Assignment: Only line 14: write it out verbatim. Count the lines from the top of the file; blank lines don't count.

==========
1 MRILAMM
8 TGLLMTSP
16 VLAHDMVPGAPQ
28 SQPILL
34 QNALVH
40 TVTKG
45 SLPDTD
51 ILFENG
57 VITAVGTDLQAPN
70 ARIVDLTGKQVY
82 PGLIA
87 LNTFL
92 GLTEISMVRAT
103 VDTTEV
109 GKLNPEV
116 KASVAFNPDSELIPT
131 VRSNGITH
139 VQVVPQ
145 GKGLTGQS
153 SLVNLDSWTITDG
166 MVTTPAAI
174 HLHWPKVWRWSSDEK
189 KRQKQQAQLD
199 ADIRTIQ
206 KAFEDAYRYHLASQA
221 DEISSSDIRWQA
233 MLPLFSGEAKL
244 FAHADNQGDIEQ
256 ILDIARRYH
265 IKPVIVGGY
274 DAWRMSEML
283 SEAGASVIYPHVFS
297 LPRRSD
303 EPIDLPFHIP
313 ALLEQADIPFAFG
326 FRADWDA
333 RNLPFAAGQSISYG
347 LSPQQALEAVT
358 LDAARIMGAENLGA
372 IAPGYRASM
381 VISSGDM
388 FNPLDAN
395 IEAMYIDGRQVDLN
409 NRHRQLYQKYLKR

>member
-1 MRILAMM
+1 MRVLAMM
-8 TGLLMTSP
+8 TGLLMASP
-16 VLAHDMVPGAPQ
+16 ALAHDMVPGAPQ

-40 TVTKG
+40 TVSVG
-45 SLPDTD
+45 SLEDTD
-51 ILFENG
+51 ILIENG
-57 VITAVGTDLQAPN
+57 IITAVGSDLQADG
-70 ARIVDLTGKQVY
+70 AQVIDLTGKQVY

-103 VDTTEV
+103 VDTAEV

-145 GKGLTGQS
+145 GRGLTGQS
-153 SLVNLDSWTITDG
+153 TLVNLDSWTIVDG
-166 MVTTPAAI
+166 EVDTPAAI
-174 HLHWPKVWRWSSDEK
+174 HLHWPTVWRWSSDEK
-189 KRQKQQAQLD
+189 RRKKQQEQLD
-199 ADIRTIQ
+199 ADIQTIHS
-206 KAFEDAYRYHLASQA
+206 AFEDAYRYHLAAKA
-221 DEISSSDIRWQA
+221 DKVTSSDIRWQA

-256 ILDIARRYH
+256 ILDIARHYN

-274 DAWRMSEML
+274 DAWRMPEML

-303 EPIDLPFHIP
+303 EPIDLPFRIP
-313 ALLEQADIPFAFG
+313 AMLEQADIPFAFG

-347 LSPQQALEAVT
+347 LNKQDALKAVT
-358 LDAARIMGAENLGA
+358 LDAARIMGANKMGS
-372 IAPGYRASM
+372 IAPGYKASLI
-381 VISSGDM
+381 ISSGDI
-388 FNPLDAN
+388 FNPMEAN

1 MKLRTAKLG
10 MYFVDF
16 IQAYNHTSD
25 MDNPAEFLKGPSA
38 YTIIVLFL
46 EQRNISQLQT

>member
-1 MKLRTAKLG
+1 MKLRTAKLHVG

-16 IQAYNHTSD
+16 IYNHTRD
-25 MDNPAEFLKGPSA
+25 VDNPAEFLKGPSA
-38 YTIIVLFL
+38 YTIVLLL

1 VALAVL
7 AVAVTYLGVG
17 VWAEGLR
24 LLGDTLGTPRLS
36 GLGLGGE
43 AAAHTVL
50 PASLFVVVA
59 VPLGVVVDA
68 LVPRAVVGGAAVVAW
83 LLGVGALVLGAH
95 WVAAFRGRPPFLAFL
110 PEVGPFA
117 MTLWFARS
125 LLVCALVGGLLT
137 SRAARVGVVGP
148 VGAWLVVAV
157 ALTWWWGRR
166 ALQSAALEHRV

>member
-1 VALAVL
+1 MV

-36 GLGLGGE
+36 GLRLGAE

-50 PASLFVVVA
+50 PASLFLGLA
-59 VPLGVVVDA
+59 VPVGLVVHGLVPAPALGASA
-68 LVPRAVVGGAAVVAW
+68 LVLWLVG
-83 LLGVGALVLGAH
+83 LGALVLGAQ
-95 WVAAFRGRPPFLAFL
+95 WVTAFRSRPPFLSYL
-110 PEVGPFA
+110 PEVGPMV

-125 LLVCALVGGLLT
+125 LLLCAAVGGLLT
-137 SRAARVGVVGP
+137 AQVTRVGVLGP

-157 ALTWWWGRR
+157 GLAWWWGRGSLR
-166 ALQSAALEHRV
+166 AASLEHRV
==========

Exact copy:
103 VDTTEV